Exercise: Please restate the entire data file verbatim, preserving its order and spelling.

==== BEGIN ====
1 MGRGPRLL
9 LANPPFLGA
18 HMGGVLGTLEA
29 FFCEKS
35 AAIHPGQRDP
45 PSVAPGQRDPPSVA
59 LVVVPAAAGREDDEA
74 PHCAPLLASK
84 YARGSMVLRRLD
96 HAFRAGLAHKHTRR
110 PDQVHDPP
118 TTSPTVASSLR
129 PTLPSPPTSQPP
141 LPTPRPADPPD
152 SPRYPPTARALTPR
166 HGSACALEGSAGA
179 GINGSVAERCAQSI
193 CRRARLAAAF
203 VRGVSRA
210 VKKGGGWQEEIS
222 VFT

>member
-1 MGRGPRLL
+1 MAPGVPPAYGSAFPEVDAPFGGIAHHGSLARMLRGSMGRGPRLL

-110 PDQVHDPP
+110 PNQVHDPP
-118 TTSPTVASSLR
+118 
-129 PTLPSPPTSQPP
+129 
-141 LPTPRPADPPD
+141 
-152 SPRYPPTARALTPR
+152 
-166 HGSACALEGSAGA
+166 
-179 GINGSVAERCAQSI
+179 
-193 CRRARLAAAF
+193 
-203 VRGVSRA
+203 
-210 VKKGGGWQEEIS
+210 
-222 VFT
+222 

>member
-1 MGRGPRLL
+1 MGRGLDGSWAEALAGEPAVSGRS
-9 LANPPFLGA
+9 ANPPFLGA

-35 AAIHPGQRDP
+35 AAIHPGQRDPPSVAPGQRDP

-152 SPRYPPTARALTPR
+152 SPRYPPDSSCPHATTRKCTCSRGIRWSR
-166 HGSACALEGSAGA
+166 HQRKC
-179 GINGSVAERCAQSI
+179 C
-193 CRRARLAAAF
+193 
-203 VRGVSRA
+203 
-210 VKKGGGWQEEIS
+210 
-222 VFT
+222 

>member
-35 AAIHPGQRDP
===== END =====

1 MGRGPRLL
9 LANPPFLGA
18 HMGGVLGTLEA
29 FFCEKS
35 AAIHPGQRDP
45 PSVAPGQRDPPSVA
59 LVVVPAAAGREDDEA
74 PHCAPLLASK
84 YARGSMVLRRLD
96 HAFRAGLAHKHTRR
110 PDQVHDPP
118 TTSPTVASSLR
129 PTLPSPPTSQPP
141 LPTPRPADPPD
152 SPRYPPTARALTPR
166 HGSACALEGSAGA
179 GINGSVAERCAQSI
193 CRRARLAAAF
203 VRGVSRA
210 VKKGGGWQEEIS
222 VFT

>member
-1 MGRGPRLL
+1 MAPGVPPAYGSAFPEVDAPFGGIAHHGSLARMLRGSMGRGPRLL

-110 PDQVHDPP
+110 PNQVHDPP
-118 TTSPTVASSLR
+118 
-129 PTLPSPPTSQPP
+129 
-141 LPTPRPADPPD
+141 
-152 SPRYPPTARALTPR
+152 
-166 HGSACALEGSAGA
+166 
-179 GINGSVAERCAQSI
+179 
-193 CRRARLAAAF
+193 
-203 VRGVSRA
+203 
-210 VKKGGGWQEEIS
+210 
-222 VFT
+222 

>member
-1 MGRGPRLL
+1 MGRGLDGSWAEALAGEPAVSGRS
-9 LANPPFLGA
+9 ANPPFLGA

-35 AAIHPGQRDP
+35 AAIHPGQRDPPSVAPGQRDP

-152 SPRYPPTARALTPR
+152 SPRYPPDSSCPHATTRKCTCSRGIRWSR
-166 HGSACALEGSAGA
+166 HQRKC
-179 GINGSVAERCAQSI
+179 C
-193 CRRARLAAAF
+193 
-203 VRGVSRA
+203 
-210 VKKGGGWQEEIS
+210 
-222 VFT
+222 

>member
-35 AAIHPGQRDP